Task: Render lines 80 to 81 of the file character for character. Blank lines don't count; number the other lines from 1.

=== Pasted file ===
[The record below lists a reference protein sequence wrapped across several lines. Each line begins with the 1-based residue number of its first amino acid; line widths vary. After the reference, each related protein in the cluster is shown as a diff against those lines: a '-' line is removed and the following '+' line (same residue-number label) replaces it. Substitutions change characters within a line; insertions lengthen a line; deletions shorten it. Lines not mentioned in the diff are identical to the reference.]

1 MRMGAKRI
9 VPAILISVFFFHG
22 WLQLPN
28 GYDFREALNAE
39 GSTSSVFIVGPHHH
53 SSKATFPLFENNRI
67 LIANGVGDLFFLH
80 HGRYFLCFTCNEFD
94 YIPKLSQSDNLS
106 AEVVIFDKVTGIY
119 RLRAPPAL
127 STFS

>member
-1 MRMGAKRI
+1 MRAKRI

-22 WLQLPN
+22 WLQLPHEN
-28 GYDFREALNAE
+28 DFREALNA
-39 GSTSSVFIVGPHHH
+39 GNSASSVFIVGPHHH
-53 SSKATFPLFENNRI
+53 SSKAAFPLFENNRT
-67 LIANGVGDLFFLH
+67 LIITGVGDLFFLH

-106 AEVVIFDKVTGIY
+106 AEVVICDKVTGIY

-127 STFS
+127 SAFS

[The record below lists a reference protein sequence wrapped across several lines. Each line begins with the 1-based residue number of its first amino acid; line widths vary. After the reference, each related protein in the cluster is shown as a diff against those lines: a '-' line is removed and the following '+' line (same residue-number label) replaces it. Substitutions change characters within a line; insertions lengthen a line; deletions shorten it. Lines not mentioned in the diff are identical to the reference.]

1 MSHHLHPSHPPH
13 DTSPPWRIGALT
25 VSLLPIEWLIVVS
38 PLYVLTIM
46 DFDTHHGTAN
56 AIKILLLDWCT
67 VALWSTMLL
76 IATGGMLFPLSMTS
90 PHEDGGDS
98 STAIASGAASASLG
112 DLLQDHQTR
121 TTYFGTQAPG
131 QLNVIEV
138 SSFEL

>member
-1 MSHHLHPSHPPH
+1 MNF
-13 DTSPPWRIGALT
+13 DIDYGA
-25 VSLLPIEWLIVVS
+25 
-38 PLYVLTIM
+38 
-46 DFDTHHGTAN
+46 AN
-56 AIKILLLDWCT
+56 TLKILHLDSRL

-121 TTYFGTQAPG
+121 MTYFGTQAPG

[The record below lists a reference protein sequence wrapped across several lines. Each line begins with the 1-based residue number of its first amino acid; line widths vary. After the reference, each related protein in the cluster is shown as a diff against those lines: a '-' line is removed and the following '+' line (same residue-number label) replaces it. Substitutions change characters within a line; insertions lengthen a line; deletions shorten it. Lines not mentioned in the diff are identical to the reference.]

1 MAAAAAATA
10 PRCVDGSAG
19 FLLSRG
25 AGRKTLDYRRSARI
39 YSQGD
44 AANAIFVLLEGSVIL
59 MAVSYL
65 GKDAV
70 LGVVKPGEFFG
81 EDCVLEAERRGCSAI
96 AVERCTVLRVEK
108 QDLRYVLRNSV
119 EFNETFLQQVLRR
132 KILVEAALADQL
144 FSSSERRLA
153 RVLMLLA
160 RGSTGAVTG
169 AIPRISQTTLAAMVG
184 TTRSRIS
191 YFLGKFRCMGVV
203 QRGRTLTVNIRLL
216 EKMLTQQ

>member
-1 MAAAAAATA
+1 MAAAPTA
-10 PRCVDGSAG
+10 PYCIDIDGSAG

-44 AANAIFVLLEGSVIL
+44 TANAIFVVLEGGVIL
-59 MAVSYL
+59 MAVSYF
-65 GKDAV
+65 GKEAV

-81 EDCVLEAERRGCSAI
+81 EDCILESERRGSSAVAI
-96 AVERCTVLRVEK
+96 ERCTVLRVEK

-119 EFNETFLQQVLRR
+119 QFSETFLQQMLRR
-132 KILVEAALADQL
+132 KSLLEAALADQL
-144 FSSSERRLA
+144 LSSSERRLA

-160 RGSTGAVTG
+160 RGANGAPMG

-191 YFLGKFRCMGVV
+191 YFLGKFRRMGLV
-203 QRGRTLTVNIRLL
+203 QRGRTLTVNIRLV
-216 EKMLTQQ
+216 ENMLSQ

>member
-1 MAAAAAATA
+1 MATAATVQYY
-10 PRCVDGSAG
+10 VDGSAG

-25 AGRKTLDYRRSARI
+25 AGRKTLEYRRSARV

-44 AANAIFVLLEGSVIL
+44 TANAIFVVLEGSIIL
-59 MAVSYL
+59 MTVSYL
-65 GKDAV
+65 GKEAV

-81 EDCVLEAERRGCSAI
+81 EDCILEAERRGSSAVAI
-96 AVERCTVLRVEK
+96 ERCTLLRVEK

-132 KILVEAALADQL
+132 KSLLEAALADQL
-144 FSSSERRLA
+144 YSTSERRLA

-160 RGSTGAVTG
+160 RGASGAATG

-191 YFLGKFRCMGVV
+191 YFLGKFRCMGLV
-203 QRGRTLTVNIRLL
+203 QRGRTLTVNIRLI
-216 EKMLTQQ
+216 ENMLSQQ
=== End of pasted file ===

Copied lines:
184 TTRSRIS
191 YFLGKFRCMGVV